There are three powerful predictors of preschoolers’ eventual success in learning to read.
- Their ability to recognize and name letters of the alphabet
- Their general knowledge about text (which is the front of the book and which is the back, whether the story is told by the pictures or the print, and which way to turn the pages of a book)
- Their awareness of phonemes (the speech sounds that correspond roughly to individual letters)
While, however, a preschooler’s phonemic awareness may be the best single predictor of how much that child will learn about reading in school, the best predictor of a preschooler’s awareness is found to be how much she or he has already learned about reading.
The most important thing to do
Reading aloud with children is known to be the single most important activity for building the knowledge and skills they will eventually require for learning to read.
Adding regular doses of Sesame Street, reading/writing/language activities in preschool, and time spent fooling around with magnetic letters on the refrigerator or playing word and “spelling” games in the car, on the computer, with crayons, and so on, such children will have experienced several thousand more hours of literacy preparation before entering first grade.
Before formal instruction is begun, children should possess a broad, general appreciation of the nature of print. They should be aware of how printed material can look and how it works; that its basic meaningful units are specific, speakable words; and that its words are comprised of letters. Of equal importance, they should have a solid sense of the various functions of print – to entertain, inform, communicate, record – and of the potential value of each of these functions to their own lives.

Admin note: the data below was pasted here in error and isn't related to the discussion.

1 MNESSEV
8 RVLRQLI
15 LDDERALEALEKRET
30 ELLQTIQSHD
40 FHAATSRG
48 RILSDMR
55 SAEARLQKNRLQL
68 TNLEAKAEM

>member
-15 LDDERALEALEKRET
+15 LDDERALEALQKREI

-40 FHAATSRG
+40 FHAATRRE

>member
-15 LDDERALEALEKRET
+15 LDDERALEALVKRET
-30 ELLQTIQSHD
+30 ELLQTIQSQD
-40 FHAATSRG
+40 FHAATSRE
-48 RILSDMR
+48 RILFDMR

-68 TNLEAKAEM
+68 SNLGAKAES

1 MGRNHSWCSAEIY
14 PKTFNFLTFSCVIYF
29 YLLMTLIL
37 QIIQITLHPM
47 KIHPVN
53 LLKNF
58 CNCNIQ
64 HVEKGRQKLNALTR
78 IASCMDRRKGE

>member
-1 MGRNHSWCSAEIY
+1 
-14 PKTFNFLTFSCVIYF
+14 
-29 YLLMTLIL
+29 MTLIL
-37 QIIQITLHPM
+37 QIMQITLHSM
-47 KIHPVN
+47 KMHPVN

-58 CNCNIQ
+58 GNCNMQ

To learn to read, a child must learn first what it means to read and that she or he would like to be able to do so. Our classrooms, from preschool on up, must be designed with these concepts in mind.
What do these findings mean?
In all, a child’s success in learning to read in the first grade appears to be the best predictor of her or his ultimate success in schooling as well as all of the events and outcomes that correlate with that. Yet, across the literature I reviewed, children’s first-grade reading achievement depends most of all on how much they know about reading before they get to school.
In a way, this conclusion seems disheartening; it seems somehow to beg the American Dream. In another way, however, this conclusion is heartening. Differences in reading potential are shown not to be strongly related to poverty, handedness, dialect, gender, IQ, mental age, or any other such difficult-to-alter circumstances. They are due instead to learning and experience – and specifically to learning and experience with print and print concepts. They are due to differences that we can teach away – provided, of course, that we have the knowledge, sensitivity, and support to do so.
By: Marilyn J. Adams